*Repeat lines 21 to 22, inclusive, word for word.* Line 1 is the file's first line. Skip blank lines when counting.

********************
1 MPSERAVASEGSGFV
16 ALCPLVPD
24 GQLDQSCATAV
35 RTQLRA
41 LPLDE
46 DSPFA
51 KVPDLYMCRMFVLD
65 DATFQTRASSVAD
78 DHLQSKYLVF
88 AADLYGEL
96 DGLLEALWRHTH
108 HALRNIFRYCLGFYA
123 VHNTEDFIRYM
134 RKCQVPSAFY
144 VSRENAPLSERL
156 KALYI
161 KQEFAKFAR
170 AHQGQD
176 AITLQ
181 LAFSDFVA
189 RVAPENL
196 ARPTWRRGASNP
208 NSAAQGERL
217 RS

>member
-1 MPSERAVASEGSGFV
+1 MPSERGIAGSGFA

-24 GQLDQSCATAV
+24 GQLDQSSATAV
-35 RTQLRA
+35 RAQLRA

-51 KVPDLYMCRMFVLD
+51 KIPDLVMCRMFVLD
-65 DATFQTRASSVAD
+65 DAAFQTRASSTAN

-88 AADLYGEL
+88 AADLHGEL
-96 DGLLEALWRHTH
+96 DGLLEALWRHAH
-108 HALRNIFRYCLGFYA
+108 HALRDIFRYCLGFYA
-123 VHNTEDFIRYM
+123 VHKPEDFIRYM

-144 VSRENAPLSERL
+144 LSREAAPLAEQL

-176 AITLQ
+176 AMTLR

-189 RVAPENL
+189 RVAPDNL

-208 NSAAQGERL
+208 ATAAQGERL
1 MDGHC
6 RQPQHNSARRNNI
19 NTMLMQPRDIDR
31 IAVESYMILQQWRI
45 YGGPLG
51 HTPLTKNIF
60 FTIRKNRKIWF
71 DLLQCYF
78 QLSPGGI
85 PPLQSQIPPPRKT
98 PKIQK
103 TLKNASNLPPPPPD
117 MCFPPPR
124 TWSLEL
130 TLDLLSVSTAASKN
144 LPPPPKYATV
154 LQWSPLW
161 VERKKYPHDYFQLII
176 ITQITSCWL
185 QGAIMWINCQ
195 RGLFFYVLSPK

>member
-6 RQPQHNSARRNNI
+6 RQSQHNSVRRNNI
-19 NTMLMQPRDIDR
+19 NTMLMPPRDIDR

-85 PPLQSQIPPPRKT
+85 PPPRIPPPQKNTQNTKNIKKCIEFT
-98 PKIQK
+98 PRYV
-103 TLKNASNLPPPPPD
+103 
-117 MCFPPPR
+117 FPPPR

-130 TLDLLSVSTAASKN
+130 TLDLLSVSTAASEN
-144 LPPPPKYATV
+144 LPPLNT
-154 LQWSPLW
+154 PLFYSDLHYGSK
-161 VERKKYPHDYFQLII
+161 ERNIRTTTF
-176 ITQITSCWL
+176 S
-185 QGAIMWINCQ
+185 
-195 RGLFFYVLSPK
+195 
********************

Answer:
189 RVAPENL
196 ARPTWRRGASNP